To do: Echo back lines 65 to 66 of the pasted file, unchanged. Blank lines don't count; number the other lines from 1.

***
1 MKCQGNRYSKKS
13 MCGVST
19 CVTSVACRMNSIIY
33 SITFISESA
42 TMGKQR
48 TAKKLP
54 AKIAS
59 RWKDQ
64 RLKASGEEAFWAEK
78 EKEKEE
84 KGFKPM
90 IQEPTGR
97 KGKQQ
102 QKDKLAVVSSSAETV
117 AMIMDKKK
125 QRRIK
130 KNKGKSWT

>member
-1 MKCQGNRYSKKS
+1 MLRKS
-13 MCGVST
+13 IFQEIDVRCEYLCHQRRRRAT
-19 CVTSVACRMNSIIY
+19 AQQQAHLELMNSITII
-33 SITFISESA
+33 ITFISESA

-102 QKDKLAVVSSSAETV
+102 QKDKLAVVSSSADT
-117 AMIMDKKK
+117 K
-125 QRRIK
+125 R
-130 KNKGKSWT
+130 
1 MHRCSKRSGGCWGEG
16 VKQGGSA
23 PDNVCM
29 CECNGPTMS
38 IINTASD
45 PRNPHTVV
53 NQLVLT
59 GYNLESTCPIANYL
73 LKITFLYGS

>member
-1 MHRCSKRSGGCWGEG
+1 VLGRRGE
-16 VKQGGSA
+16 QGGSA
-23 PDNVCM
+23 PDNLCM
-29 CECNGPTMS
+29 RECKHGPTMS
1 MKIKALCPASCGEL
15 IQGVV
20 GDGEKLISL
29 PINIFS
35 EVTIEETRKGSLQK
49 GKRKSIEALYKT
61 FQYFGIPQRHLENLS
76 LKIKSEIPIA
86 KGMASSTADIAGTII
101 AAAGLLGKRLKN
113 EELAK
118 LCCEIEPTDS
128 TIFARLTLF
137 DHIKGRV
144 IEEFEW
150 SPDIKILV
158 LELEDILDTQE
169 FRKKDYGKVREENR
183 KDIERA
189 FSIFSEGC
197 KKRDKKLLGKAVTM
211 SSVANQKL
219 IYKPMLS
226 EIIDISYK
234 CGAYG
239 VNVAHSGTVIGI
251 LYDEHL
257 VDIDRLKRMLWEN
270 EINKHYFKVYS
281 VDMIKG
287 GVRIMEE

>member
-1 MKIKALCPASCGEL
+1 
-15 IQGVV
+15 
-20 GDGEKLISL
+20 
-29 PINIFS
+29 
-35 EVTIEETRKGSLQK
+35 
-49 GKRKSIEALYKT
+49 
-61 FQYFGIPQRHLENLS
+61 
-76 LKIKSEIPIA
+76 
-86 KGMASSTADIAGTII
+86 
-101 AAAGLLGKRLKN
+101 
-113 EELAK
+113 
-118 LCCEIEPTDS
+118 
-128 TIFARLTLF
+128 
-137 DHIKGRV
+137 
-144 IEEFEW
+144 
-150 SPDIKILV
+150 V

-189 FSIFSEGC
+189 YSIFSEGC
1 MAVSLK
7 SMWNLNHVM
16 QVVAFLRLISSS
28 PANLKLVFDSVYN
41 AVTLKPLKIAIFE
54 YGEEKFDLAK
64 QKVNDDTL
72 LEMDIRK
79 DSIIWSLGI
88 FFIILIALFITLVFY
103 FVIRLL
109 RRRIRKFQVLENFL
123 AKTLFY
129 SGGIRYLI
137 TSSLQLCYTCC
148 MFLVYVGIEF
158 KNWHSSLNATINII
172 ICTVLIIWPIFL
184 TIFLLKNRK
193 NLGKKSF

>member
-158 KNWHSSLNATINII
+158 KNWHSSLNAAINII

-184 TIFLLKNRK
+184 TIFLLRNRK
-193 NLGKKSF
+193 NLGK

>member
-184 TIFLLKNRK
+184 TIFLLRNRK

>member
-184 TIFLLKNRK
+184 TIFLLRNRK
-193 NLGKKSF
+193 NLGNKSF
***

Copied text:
128 TIFARLTLF
137 DHIKGRV